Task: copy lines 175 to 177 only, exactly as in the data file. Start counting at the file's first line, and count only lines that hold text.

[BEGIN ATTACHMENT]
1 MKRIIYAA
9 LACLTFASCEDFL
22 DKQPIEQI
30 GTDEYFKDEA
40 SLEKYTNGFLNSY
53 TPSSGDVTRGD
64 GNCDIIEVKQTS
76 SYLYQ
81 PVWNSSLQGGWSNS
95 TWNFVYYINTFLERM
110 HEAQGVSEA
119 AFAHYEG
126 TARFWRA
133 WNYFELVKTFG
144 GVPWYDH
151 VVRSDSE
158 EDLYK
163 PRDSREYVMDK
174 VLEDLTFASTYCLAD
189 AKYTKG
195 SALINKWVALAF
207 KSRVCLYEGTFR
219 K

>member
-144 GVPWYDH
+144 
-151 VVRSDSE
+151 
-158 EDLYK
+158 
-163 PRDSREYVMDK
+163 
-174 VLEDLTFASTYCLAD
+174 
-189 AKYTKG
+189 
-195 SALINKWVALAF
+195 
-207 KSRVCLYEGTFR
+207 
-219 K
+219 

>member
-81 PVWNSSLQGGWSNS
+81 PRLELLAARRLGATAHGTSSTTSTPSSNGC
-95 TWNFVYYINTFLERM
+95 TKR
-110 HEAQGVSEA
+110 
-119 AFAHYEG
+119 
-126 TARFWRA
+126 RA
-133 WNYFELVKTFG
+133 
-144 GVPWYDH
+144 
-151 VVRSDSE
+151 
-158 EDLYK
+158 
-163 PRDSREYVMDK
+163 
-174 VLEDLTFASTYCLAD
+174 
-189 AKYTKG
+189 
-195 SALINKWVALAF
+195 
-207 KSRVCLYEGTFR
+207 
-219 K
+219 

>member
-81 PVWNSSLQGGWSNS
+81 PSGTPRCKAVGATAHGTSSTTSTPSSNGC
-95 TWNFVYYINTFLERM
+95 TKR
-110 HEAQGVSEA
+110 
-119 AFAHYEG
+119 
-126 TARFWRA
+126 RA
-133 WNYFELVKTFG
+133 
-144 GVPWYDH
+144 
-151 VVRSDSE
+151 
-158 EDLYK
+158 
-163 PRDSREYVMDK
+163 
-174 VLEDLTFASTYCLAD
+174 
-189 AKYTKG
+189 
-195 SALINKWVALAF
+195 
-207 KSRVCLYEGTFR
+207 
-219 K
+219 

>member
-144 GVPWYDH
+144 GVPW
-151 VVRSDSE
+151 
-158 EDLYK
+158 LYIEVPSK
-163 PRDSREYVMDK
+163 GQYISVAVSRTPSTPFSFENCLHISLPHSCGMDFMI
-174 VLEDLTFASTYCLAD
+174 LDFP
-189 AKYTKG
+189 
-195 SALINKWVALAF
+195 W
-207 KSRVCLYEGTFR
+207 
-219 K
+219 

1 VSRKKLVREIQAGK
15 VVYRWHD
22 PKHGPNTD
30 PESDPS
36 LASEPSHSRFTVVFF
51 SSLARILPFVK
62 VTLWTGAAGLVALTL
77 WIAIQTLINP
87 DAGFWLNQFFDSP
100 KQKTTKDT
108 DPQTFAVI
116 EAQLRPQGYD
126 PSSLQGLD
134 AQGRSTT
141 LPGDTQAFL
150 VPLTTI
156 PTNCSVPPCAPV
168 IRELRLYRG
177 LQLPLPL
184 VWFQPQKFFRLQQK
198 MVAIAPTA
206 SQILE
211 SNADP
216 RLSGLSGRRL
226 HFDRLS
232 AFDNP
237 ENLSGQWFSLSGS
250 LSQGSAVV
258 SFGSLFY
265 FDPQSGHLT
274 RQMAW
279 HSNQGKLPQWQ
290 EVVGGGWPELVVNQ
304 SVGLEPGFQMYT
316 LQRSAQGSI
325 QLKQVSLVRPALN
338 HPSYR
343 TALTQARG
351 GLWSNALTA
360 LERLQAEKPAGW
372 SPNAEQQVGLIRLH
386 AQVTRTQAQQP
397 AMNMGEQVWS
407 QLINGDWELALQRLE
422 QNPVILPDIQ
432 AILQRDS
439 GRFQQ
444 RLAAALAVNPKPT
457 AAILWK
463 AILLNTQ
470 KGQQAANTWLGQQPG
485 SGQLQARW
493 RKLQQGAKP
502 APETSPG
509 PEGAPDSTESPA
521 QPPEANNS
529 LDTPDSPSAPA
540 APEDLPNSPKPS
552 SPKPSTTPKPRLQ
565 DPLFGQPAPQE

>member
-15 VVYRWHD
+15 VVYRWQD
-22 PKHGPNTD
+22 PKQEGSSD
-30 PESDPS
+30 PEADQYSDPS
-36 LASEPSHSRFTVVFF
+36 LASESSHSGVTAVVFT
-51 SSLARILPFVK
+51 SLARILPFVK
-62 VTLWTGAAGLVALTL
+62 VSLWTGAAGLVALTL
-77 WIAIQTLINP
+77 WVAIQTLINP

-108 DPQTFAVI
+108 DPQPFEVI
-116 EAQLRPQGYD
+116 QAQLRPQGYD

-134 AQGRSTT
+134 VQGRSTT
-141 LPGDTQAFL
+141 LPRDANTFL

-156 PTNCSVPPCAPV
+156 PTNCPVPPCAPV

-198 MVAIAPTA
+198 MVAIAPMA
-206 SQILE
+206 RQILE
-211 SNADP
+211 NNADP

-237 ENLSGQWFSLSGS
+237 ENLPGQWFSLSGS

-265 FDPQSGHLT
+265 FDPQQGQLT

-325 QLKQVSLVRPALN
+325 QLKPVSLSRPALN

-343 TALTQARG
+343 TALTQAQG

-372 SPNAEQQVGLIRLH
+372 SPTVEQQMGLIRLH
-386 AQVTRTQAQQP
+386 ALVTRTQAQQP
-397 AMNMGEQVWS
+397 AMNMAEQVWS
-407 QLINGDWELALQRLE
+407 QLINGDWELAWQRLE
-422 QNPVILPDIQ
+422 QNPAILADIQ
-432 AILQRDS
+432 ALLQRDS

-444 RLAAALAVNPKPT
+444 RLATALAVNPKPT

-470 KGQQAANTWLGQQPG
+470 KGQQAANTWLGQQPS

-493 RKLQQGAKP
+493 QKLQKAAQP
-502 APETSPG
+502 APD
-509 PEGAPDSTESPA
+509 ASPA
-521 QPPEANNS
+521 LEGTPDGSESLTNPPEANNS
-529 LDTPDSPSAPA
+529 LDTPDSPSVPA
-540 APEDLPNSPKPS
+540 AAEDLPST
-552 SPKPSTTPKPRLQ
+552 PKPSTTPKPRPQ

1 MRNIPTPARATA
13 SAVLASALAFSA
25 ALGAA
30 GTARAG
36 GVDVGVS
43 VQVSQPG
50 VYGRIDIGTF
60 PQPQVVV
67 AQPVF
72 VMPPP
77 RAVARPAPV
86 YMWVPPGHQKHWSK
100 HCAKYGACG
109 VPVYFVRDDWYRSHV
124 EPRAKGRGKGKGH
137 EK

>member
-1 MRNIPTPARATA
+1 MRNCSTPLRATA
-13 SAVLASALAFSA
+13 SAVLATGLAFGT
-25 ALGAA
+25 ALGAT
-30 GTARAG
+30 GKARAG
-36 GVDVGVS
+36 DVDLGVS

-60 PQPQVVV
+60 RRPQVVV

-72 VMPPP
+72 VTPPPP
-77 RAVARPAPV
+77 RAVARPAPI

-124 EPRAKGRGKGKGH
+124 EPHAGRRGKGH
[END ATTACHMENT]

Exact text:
485 SGQLQARW
493 RKLQQGAKP
502 APETSPG